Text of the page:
Air International 1987-03
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D.Brown - Exercising with the Extender
The KC-10A, uniquely among existing tanker aircraft, was designed from the start to be able to refuel - without modification and on a single mission, other aircraft using either the flying-boom or probe-and-drogue method. The two systems are seen in use here, with receiving aircraft an AV-8B Harrier II
Aircraft of the 9th Air Refueling Squadron at March AFB, where the KC-10A first entered service in 1982
One of the Extenders is seen in flight. The band round the mid-fuselage is the Strategic Air Command sash, but this as well as the command and unit crests and the US flag on the tail have been sacrificed with the adoption of the low-visibility finish that is now standard for the KC-10A.
The KC-10A Extender in the original SAC scheme of overall grey and white, with blue trim
A McDonnell Douglas KC-10A Extender from the 9th Air Refueling Squadron, USAF, based at March AFB, Calif.
The now-standard overall drab charcoal finish with white undersides.
The KC-10A that flew as "Tent 36” for the mission described in this article, operated by the 79th Air Refueling Squadron, an Air Force Reserve unit.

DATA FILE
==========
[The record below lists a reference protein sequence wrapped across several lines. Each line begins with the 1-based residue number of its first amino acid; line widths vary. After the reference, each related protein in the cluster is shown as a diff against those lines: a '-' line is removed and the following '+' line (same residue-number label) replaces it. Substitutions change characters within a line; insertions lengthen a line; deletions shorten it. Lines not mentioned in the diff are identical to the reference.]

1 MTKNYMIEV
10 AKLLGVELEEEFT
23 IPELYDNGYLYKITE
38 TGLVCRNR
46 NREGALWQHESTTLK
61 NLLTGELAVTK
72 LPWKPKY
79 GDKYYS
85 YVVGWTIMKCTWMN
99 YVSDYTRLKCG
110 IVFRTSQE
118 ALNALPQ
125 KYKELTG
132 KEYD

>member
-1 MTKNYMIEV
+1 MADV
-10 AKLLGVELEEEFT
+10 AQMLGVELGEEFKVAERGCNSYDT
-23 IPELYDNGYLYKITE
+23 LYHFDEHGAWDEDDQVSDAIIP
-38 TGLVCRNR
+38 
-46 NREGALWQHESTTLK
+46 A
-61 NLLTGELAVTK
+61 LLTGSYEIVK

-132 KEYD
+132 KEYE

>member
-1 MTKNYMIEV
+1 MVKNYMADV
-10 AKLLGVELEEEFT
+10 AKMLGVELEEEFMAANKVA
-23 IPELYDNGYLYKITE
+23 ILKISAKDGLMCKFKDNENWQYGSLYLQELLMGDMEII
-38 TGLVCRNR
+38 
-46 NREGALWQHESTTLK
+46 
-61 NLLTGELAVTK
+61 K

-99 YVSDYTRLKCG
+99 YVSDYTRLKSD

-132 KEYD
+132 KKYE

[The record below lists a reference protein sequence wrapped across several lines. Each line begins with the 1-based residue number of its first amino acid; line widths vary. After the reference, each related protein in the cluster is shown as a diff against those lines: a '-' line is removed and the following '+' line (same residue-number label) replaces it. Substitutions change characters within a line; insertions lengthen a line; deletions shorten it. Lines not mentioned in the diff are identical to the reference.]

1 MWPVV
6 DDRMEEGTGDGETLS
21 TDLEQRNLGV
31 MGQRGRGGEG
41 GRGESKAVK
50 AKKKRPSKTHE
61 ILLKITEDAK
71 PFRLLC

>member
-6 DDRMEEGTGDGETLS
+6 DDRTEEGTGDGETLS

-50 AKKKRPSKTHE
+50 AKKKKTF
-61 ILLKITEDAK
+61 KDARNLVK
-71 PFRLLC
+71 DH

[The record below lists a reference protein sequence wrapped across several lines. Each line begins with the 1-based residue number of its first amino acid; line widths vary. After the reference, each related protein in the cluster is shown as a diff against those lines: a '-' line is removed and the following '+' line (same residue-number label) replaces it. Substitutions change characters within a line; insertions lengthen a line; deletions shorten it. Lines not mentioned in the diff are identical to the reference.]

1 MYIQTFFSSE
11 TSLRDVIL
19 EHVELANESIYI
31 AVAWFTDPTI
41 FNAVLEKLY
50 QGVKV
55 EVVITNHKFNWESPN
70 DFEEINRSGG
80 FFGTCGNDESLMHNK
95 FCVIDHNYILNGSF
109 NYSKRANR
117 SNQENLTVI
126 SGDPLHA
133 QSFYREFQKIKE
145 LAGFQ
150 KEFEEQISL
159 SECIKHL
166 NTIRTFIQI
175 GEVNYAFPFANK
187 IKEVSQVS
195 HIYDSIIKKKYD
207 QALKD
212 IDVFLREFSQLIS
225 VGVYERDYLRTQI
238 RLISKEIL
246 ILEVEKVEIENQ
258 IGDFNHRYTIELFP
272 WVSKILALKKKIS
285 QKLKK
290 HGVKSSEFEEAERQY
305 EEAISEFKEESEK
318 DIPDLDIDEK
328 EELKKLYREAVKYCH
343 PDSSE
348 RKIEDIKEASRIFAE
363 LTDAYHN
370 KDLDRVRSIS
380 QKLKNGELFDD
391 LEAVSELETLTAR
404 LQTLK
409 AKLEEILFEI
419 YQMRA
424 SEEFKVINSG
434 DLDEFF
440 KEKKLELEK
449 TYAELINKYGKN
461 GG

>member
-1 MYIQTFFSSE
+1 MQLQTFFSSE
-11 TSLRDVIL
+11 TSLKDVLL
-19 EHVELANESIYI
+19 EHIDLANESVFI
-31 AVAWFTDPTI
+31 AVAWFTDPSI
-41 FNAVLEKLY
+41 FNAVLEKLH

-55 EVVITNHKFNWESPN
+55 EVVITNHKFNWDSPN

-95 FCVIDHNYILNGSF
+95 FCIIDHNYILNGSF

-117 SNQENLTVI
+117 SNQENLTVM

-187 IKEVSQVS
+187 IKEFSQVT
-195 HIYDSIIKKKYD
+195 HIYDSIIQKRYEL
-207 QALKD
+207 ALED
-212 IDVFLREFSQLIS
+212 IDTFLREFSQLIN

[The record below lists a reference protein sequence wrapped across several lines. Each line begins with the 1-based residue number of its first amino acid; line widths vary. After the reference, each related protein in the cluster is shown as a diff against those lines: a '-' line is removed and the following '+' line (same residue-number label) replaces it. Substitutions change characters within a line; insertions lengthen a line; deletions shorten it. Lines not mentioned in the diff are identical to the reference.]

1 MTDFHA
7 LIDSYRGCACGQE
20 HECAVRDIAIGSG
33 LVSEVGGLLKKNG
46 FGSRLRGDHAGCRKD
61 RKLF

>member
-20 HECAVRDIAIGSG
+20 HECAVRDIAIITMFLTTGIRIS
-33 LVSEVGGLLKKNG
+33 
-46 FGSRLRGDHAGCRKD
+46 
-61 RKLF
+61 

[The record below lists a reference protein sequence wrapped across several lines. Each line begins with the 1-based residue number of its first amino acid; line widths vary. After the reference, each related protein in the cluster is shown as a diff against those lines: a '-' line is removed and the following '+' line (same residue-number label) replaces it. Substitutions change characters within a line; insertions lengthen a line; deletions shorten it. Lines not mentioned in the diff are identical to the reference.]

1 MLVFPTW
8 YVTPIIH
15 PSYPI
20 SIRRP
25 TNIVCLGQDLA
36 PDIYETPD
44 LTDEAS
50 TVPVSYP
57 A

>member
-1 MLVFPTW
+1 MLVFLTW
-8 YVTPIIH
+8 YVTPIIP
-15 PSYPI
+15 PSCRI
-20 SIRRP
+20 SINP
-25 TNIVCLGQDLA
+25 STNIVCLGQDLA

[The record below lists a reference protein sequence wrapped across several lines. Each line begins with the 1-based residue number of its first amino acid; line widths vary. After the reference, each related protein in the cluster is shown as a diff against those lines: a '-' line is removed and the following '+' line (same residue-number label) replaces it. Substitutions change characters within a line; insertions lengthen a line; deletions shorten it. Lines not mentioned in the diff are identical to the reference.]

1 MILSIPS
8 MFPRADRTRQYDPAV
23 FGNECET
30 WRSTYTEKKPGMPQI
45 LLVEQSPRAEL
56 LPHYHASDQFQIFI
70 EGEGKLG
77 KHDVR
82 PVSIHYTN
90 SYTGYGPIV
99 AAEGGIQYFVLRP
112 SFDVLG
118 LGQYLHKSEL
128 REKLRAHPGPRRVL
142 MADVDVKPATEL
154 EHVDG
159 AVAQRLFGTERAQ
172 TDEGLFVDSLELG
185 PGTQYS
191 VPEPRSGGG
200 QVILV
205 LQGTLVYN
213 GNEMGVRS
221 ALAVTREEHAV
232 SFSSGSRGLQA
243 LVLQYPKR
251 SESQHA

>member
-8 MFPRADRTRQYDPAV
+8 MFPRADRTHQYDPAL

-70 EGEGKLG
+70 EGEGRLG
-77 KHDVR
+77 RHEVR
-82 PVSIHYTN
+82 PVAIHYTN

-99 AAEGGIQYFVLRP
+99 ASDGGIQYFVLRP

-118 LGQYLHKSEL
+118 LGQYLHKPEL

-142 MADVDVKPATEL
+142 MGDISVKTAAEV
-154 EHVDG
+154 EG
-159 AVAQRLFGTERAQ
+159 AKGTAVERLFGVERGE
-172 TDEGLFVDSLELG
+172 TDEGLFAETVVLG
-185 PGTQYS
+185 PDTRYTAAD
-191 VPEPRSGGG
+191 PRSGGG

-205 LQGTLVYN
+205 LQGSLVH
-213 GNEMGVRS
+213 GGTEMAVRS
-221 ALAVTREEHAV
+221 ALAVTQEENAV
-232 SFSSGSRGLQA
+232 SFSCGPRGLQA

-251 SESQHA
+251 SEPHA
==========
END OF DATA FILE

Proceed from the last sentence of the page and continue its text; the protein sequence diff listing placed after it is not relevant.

The KC-10A, uniquely among existing tanker aircraft, was designed from the start to be able to refuel - without modification and on a single mission, other aircraft using either the flying-boom or probe-and-drogue method. The two systems are seen in use here, with receiving aircraft an AV-8B Harrier II
A cockpit view of the KC-10A "Tent 36 ”. The boom operator has a wide angle window and mirrors to view the receiver aircraft as it approaches for contact.
Close-up of the boom operator’s position in the KC-10A. showing the aft-facing window and the drogue in the stowed position on the starboard side.
KC-10A "Tent 35”, with AIR International’s representative on board, approaches the Boeing KC-135A "Jammer 42”.
McDonnell-Douglas KC-10A Extender
KC-10A "Tent 35”, with AIR International’s representative on board, approaches the Boeing KC-135A "Jammer 42”.